What Issues Does a Prenuptial Agreement Cover?

While creating a prenuptial agreement before your Florida wedding may leave you feeling pessimistic, there are numerous potential benefits of having such a document. If you and your spouse remain happily married, the agreement may never come into play. However, if you do decide to get divorced sometime in the future, a prenuptial agreement may protect your financial assets and make it easier for you to adjust to post-divorce life. Prenuptial agreements may be especially important for high net worth couples for whom divorce is often extremely complicated and potentially expensive.

The Florida Legislature states that a prenuptial agreement must be in writing and that both individuals must sign it prior to getting married. Legally, the agreement goes into effect when your marriage begins. According to state laws, there are several topics you and your prospective spouse may cover in a prenuptial agreement. Most of these are financial matters relating to property division, business ownership, spousal support and life insurance benefits. You may not use a prenuptial agreement to affect child support arrangements for your children.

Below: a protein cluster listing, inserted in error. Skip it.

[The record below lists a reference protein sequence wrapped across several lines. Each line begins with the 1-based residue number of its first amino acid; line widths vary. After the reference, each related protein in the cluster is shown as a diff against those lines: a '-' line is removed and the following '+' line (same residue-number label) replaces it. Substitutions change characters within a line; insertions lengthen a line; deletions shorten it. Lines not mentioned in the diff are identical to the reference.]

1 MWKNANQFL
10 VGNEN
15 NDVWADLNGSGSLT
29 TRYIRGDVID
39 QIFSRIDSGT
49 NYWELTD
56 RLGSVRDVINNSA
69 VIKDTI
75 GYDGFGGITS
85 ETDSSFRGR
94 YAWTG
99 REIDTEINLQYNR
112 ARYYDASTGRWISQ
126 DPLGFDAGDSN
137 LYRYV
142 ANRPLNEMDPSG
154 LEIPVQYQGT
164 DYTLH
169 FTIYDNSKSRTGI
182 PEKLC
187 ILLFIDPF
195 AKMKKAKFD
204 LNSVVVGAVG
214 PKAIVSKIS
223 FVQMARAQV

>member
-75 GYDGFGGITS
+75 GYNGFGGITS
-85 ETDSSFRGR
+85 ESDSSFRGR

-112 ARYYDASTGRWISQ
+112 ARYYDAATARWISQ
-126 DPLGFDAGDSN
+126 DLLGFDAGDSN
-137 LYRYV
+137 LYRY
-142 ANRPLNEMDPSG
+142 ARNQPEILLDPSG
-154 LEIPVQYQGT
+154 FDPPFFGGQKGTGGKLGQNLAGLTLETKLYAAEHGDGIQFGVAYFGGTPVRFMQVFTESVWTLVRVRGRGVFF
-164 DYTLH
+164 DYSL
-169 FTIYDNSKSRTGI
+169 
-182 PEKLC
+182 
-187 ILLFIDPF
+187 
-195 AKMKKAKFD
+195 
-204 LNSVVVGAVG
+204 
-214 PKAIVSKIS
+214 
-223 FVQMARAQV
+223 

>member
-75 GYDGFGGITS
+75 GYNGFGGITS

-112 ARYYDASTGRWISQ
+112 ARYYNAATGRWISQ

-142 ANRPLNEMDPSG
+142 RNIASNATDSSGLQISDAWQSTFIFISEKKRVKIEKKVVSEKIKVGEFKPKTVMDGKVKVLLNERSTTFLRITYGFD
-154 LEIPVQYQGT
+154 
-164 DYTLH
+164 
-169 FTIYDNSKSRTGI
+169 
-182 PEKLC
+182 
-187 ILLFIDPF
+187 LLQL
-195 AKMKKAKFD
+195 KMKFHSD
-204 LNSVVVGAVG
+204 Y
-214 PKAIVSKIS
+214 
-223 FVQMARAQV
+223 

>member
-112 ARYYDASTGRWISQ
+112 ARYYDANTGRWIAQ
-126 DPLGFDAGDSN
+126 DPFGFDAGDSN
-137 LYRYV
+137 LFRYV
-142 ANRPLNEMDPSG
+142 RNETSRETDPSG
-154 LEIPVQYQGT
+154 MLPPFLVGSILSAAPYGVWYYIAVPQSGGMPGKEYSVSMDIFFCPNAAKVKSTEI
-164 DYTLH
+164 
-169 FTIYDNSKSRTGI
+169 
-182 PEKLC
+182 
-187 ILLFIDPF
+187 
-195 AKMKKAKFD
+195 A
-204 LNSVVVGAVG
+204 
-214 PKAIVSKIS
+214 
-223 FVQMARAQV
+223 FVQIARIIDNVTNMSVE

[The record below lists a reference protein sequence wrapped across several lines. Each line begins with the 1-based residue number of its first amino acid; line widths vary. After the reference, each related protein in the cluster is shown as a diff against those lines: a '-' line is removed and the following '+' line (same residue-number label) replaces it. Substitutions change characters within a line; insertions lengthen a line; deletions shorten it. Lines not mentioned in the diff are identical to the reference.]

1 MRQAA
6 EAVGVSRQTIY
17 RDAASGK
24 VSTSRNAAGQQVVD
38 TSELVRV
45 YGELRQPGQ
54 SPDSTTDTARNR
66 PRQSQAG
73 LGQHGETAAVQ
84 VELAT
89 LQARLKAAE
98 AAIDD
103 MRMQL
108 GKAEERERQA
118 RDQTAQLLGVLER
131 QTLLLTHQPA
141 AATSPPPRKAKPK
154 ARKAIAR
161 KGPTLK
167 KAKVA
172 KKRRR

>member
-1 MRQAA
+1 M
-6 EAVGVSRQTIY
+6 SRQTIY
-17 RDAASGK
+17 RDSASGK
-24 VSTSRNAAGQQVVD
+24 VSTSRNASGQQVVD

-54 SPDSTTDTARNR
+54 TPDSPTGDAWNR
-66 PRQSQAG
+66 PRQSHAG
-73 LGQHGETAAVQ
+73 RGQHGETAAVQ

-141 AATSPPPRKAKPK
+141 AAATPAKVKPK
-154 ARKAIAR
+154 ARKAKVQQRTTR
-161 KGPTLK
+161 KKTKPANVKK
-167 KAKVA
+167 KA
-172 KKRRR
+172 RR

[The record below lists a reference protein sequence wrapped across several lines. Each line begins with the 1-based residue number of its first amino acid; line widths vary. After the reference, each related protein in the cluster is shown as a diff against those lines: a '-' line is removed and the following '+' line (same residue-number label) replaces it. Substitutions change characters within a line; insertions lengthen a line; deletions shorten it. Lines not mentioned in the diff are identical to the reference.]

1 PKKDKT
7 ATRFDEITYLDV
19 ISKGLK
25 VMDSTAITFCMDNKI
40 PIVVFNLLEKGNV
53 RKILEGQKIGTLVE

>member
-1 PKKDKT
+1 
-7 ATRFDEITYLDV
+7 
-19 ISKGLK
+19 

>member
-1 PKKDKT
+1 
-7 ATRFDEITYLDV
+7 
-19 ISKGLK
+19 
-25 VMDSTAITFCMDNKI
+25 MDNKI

The text of Florida’s law on premarital agreements provides more details on the content of this type of legal document. You may create a contract that gives you and your spouse the right to buy or sell property. You may also make arrangements for alimony or agree to create a trust to ensure it is possible to carry out the provisions of the prenuptial agreement. Additionally, the agreement may cover who has rights to the death benefits of a life insurance policy. You may revoke or update your agreement at any time after you marry if both you and your spouse sign a written document describing the changes. A court may not enforce an agreement made under duress or involuntarily.

This overview of prenuptial agreements is general in nature and is intended to be educational; it should not be taken as legal advice.